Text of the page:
In this beloved holiday classic, Kermit the Frog, Miss Piggy and all the Muppets join the singer for a heart-warming Christmas celebration, with traditional carols as well as lesser-known holiday songs.
The owner of a bank (Miss Bitterman) wants to own the Muppet Theatre so she can build a nightclub over it. After she tricks Pepe into giving her the only copy of the contract between her father and the Muppets, she changes it so the Muppets have very little time to pay a debt they owe. Meanwhile, the Muppets are trying to put on a Christmas show. After the Muppets are confronted by Bitterman, they make a lot of sacrifices to save up so they can keep the Theatre. Written by
When Miss Bitterman is showing Pepe her Club Dot, her head changes position in front of the window between shots. See more »
W-who are you? You look like some sort of ice cream man from 'Hello, Dolly!'
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Muppets (tm)\,mu-pets\ 1: a trademark of The Jim Henson Company for a fanciful troupe of famous puppet characters created and performed exclusively by, and/ or for goods and services coming exclusively from, the characters at The Jim Henson Company [var Muppet; The Muppets]; 2: none See more »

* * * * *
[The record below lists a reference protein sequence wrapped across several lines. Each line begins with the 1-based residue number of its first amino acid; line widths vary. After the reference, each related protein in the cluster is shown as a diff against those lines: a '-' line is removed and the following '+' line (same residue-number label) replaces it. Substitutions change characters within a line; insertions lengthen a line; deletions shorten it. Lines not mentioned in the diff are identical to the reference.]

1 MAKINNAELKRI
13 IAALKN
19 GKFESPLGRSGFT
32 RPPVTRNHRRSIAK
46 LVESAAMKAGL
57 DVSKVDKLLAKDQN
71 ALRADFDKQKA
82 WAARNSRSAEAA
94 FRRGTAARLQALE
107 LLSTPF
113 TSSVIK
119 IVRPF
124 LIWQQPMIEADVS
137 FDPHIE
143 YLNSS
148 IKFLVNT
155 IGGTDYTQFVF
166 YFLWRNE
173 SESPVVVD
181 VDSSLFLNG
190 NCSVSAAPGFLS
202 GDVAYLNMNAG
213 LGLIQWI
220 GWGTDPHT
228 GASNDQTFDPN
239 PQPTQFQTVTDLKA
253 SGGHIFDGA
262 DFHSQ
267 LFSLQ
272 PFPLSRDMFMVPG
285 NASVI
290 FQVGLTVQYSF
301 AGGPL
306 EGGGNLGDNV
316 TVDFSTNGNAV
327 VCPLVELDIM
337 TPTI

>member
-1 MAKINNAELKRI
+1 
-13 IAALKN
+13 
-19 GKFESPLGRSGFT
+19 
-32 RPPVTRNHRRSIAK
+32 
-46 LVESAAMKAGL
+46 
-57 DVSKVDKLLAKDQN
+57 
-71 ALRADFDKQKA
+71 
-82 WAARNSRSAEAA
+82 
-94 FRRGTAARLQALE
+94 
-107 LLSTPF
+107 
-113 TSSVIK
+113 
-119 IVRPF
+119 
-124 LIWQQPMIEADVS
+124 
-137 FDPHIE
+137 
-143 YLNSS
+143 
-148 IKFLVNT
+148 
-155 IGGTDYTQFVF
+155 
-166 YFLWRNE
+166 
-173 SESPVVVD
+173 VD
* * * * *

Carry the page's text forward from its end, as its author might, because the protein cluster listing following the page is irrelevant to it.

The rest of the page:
As I watch this movie, I am reminded of the original Muppet Show, and how much it made me laugh. Of course, I was all of nine years old. If the risque jokes that were in this movie were in the original show, I certainly didn't get them. Likewise, a handful of gags were meant only for mom and dad. Besides, the kids would not have gotten them anyway. Pepe getting a permit to open a topless joint. (Kermit is never with shirt, in case you missed that joke.) Miss Piggy asking Kermit to sleep with her (in French, again, only for those mature enough to understand it.) Those a just a couple of examples of adult humor that seem to mire this Muppet holiday offering. Once they got past that, it was really quite funny. This is not a bad movie by any standards. However, I feel that the crew was too busy trying to capture their former audience, and didn't spend enough time concerning themselves with their real target audience... ...the nine year old kid watching television.
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